Friday, September 10, 2010
by Anne Bremner
Remember Diane Downs? In 1984, she was convicted in the state of Oregon for the murder, attempted murder, and criminal assault ... of her own children. This was 1984, before Court TV, Nancy Grace, the saturation of cable news and true crime shows. In Diane’s case, it took the police nine months to make an arrest. She claimed that her car had been hijacked and that a “strange man” had shot her and her three children.
As it turned out, she was the one who shot her own children and herself. Alas, her story never held water. She behaved oddly, was caught in several lies, and after nine months of investigation, detectives were able to acquire enough evidence for prosecutors to indict. Who is to say how a person whose child has disappeared or has been murdered should behave?
Twenty-six years ago, we didn’t have the access to potential suspects we have today. Diane Downs didn’t have a Facebook page, so we weren’t able to peer into her comings and goings around the time of her crime. We didn’t tune in to Nancy Grace to check the latest developments, nor were we able to get online to chat about our suspicions with a worldwide audience. Had we been able to, I suspect we would have come to the same conclusions. That woman is lying! This is the same conclusion many have come to regarding Terri Horman. However, this time, we have had access to myriad websites, local news shows, social networking sites, and almost daily briefings from the father and biological mom of missing Kyron Horman.
Those of us who have followed Kyron's case from the beginning remember the odd behavior Terri Horman exhibited on the day her stepson disappeared; The Facebook posting about "hittin' the gym," the bizarre vacant look in Ms. Horman's eyes at the family news conference, and, most troubling, her refusal to engage the public at all. Her soon-to-be ex-husband, and his former wife (Kyron’s biological mother), have done countless press conferences and have made themselves accessible to the police for repeated questioning. But Ms. Horman has remained silent and uncooperative. The public therefore has been left to weed out information about this woman -- the last person to see Kyron -- on our own.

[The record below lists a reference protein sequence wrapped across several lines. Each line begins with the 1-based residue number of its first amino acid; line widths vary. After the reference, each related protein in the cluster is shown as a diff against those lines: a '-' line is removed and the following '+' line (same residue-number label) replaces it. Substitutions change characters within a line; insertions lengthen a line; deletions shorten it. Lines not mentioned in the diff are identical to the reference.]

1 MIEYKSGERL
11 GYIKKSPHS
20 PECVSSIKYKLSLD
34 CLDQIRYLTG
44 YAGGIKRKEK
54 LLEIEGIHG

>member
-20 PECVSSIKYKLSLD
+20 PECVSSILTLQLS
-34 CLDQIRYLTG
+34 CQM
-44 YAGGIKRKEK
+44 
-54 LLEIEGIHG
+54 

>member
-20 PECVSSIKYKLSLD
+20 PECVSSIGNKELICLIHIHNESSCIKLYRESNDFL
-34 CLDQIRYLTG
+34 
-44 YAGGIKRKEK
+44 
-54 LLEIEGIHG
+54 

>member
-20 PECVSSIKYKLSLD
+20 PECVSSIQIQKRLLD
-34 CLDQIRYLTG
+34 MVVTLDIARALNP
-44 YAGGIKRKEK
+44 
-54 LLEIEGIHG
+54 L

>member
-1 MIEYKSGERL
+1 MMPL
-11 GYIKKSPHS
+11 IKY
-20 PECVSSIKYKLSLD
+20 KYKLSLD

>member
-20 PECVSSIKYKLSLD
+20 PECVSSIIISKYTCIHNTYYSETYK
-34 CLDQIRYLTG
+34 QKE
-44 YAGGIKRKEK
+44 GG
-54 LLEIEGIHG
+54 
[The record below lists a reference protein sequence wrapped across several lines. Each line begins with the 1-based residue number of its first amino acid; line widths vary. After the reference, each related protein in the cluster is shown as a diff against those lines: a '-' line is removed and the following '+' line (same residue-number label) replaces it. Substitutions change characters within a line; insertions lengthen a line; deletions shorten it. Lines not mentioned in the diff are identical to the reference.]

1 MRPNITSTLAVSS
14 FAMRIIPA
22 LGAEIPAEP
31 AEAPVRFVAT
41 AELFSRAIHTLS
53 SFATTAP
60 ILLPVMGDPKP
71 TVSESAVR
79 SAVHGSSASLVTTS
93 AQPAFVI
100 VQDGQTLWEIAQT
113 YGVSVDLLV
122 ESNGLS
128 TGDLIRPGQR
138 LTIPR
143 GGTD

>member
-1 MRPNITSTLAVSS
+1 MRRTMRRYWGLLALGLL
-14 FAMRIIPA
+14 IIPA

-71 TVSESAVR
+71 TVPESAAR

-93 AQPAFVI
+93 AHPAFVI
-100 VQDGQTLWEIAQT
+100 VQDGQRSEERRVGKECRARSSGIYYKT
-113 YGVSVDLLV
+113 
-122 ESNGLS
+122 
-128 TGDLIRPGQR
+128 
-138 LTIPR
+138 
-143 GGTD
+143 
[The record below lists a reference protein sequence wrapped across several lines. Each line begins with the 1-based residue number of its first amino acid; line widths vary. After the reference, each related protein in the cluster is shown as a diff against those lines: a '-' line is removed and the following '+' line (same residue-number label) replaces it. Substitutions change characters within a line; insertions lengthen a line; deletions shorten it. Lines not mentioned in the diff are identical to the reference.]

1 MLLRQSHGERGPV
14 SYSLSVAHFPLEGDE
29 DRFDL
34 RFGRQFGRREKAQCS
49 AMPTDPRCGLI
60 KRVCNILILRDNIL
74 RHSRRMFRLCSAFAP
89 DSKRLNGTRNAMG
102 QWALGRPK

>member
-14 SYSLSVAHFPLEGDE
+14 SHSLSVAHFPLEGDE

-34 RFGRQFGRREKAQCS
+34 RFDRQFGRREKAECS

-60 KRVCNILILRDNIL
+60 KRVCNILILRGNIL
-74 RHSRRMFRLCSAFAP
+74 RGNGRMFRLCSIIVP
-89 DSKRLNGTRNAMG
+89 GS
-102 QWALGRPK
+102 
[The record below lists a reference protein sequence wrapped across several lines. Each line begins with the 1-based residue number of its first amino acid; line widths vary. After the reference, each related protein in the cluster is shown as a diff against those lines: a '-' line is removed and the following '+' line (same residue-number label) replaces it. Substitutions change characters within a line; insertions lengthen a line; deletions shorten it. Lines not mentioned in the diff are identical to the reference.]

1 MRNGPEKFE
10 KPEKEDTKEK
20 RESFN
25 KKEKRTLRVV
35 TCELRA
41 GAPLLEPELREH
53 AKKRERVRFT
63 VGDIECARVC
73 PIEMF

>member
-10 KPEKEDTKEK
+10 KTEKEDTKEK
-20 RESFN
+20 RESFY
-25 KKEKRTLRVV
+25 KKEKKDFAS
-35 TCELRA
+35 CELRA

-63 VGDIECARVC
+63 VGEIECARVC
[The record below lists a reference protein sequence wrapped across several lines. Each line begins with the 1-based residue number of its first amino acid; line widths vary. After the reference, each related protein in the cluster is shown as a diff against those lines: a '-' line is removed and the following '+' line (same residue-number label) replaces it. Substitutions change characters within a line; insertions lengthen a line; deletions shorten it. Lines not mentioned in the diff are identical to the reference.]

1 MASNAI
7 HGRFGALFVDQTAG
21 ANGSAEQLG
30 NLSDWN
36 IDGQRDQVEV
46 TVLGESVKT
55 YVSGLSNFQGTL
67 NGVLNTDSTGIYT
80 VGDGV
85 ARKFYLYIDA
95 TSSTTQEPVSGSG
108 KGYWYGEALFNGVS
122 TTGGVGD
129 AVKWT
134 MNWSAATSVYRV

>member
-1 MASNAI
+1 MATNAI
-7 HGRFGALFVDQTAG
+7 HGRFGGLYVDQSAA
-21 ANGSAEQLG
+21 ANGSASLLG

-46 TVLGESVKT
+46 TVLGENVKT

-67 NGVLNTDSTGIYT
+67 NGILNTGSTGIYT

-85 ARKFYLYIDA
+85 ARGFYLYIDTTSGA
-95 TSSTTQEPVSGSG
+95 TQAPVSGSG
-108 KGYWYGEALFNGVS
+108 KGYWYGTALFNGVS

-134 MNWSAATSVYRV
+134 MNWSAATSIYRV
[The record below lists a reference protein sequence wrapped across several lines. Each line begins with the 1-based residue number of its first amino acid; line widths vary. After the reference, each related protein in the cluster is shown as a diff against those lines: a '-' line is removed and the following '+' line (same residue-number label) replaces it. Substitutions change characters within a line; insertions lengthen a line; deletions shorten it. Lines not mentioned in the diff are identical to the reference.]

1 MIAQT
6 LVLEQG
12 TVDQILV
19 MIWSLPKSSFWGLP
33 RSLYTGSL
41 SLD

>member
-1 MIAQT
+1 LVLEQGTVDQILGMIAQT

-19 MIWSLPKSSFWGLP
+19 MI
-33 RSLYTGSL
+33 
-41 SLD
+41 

The similarities between Diane Downs and Terri Horman are striking indeed. Both women have children from numerous relationships, and both women appear to use sex as a tool to manipulate. In Terri’s case, it appears that she attempted to seduce a gardener in her employ in the hopes he would agree to murder her husband, Kaine.
As if that wasn’t enough, Ms. Horman was found to have sent lurid text messages and images of herself in various stages of undress to a man who was helping with the search for her stepson just weeks after the boy had gone missing. From the beginning, her story didn’t hold water. She claimed to have gone to school early for a science show but did not stay for the whole thing. Her husband claims she took his truck that day so she could bring home Kyron’s science project, which she never did. She claims to have been certain places during the several hours after leaving the school, yet her cell phone pings tell a different story.
As with Ms. Downs, people have a feeling they know she is not telling the truth but must wait for the wheels of justice to grind slowly and methodically. I wonder what would have been Diane Downs' Facebook status update on the day she did her deadly deed. “Hittin’ the salon and then off to the mall for a little retail therapy!” If it walks like a duck... .
Photos courtesy of Alate News and The OregonianTweet